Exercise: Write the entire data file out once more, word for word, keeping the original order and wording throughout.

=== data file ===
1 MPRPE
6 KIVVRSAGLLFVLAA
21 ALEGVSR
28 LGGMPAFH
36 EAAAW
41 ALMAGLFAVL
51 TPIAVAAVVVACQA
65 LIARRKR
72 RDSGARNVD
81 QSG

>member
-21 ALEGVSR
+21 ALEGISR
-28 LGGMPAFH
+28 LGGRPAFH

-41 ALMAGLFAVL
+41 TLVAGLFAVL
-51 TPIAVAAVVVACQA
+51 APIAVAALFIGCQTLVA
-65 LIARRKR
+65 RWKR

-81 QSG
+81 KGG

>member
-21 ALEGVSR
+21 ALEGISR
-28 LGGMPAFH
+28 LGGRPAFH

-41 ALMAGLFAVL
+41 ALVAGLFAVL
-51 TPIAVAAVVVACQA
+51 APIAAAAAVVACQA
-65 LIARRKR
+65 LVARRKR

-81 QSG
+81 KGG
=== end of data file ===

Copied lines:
1 MPRPE
6 KIVVRSAGLLFVLAA
21 ALEGVSR
28 LGGMPAFH
36 EAAAW
41 ALMAGLFAVL
51 TPIAVAAVVVACQA
65 LIARRKR
72 RDSGARNVD
81 QSG

>member
-21 ALEGVSR
+21 ALEGISR
-28 LGGMPAFH
+28 LGGRPAFH

-41 ALMAGLFAVL
+41 TLVAGLFAVL
-51 TPIAVAAVVVACQA
+51 APIAVAALFIGCQTLVA
-65 LIARRKR
+65 RWKR

-81 QSG
+81 KGG

>member
-21 ALEGVSR
+21 ALEGISR
-28 LGGMPAFH
+28 LGGRPAFH

-41 ALMAGLFAVL
+41 ALVAGLFAVL
-51 TPIAVAAVVVACQA
+51 APIAAAAAVVACQA
-65 LIARRKR
+65 LVARRKR

-81 QSG
+81 KGG